Reader Feedback 09/27/2005

Let's start with a passionate response to last week's article "Jesus Saves, But Americans Don't" from Ron G.:

I think you're way off the mark regarding the US savings rate. Firstly, most people begin to seriously save in their 50's; the majority of savings are generated from this group. This group for the first time in recorded history will have an incredible transfer of wealth from their WWII generation parents... and for most it will be tax free! This generation also has 401Ks, two payments from Social Security because for the first time couples have now worked a lifetime and are eligible for social security payments that are material. They also have homes that have appreciated materially over their lifetimes. The way you and others are depicting Americans is that all of them are free-spending hedonistic, depraved individuals who are spending today, with no hope of getting out of debt in the future... you are absolutely wrong!!! Rather than looking at stats that only tell part of the picture, see how most Americans live and you will be surprised that they are positioned to deal with retirement... being from their savings or from other sources.

The world is not that dark when you travel throughout this great country and see that Americans do struggle and do worry about their future... but relative to other countries we're doing fine!!! In Europe the savings rate may be higher because they know that their socialist system will eventually collapse and they will truly need their savings to survive.



Last week, we asked our readers for advice to protect yourself from Internet spies. Some of them offered concrete software solutions, a few of which you see below. Please note that we don't have the resources to test and evaluate the mentioned software, therefore we cannot guarantee its quality and/or efficiency and are not to be held liable for same.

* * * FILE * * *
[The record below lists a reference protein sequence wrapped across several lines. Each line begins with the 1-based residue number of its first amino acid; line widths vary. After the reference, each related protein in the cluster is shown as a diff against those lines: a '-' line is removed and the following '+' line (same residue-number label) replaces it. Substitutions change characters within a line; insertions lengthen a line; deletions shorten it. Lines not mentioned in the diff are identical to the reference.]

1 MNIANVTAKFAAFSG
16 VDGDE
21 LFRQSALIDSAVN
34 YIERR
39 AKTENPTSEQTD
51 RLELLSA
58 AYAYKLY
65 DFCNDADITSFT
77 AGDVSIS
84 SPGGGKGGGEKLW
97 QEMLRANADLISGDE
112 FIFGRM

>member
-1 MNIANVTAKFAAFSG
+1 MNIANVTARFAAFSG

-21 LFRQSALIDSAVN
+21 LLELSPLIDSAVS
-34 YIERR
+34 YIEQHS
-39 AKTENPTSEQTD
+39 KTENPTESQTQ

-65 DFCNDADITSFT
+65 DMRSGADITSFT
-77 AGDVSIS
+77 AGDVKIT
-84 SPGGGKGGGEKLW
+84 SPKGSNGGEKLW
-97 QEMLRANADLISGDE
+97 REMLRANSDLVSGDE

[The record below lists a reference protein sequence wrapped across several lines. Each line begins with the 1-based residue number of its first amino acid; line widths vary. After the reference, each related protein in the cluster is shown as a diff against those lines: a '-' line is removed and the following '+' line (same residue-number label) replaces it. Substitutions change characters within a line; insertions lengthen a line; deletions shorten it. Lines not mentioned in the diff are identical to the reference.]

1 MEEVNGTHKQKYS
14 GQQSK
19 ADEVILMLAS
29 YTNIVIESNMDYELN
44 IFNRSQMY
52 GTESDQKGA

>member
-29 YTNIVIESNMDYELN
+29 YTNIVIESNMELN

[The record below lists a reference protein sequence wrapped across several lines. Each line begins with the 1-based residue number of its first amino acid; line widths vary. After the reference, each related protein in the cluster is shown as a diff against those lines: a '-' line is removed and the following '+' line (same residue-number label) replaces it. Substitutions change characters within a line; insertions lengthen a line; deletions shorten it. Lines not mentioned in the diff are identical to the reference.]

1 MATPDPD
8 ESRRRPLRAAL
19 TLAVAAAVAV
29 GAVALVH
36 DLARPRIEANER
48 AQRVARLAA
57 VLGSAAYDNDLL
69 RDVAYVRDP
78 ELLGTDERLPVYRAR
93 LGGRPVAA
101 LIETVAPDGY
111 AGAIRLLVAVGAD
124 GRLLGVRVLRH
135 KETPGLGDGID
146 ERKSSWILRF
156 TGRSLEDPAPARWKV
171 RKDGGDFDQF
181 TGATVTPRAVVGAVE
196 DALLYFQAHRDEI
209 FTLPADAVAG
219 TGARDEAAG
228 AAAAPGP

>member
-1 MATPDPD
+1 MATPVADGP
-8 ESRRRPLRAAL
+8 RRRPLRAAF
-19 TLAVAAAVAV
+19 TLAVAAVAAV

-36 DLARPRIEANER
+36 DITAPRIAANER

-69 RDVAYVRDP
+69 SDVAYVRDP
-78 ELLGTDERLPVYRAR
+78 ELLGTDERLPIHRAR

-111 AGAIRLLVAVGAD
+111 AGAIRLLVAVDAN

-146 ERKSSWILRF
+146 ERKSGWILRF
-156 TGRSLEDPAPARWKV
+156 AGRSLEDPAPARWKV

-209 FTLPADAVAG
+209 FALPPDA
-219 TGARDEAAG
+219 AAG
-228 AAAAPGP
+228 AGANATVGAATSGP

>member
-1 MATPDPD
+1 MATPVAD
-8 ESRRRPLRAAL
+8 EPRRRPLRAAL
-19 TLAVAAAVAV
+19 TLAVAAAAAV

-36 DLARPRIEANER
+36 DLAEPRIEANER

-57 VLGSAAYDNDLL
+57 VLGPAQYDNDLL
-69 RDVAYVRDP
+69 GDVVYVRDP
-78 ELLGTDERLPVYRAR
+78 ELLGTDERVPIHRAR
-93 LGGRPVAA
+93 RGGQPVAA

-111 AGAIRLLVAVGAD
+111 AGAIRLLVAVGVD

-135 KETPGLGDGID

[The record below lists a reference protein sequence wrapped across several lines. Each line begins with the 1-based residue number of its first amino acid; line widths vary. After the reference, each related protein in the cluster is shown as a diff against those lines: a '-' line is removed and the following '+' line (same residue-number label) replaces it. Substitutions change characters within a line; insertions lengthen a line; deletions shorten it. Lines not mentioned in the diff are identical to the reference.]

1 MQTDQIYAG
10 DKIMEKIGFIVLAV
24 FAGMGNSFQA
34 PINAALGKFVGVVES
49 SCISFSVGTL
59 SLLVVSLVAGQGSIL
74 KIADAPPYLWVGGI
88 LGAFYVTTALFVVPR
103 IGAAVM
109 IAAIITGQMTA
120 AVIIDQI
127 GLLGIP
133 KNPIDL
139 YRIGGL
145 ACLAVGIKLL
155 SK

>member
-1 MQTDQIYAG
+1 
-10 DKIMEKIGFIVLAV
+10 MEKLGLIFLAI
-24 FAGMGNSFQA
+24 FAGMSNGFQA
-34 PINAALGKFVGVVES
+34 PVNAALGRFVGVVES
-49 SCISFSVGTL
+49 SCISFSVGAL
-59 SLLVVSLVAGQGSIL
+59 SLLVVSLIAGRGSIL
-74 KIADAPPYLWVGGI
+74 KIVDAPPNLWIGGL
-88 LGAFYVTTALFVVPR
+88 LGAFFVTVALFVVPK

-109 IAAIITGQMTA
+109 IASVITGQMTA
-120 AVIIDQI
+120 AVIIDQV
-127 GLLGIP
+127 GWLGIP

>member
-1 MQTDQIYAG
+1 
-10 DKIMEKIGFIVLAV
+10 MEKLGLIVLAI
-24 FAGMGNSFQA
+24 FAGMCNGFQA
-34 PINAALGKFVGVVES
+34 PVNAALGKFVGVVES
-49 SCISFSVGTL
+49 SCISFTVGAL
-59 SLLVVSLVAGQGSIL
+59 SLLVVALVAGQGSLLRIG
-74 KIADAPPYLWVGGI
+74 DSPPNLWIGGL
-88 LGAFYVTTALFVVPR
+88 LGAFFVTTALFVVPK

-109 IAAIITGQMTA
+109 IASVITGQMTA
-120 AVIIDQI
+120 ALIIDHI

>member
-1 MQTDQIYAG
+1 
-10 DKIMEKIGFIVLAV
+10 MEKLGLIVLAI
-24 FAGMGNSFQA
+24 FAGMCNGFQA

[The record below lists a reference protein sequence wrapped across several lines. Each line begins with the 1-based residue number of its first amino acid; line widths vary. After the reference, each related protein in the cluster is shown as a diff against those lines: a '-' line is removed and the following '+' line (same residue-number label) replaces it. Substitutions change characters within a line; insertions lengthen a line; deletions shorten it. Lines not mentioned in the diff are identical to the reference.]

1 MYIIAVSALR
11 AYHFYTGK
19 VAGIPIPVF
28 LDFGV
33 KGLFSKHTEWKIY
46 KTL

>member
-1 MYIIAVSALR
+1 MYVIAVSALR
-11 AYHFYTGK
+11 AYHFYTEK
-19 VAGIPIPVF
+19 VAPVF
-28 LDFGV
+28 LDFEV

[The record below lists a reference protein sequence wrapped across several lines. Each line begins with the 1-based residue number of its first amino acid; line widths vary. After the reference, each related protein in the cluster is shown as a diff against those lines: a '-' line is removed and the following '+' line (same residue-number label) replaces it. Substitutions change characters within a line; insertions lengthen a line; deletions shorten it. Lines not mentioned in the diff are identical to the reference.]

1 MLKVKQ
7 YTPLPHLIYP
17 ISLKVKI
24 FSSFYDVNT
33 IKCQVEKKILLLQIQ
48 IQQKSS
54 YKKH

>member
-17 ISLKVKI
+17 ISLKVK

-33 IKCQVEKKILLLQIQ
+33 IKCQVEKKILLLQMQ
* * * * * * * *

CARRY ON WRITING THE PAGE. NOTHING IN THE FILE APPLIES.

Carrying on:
Spyware (and viruses) seem to target Windows systems. My advice is to find a Linux enthusiast and make the move to a more secure operating system as I did 5 years ago. Security is just one advantage; cost, freedom from lock-in, plus the increasing availability of FOSS applications are other reasons to dump Windows.

(David N.)



I've been in the computer field since early 1980 and my first computer. I've designed systems for myself, my own business and consulted and worked for Fortune 100 companies.

Since even before then, the operative key phrase in computer security is "defense in depth" and it compares well to portfolio diversification in the investing field. The only other key is that it has always been impossible to have 100% perfect computer security... or anything else for that matter. The current best answer can certainly involve only keeping very critical data on a computer that has no or minimal connection to any others and I do that, but its not practical for day-to-day work.

Effectively, it's just a matter of multiple layers of security. I do most of my work on a computer that has some critical and private data, and that computer has many "layers" of security. It's just too much of a pain to always be typing my address and most passwords, etc. into web forms. The layers currently include:

* A good Internet service provider that's not one of the big ones--they pay much better attention to what's really going on and the bad guys have a tougher time with their networks.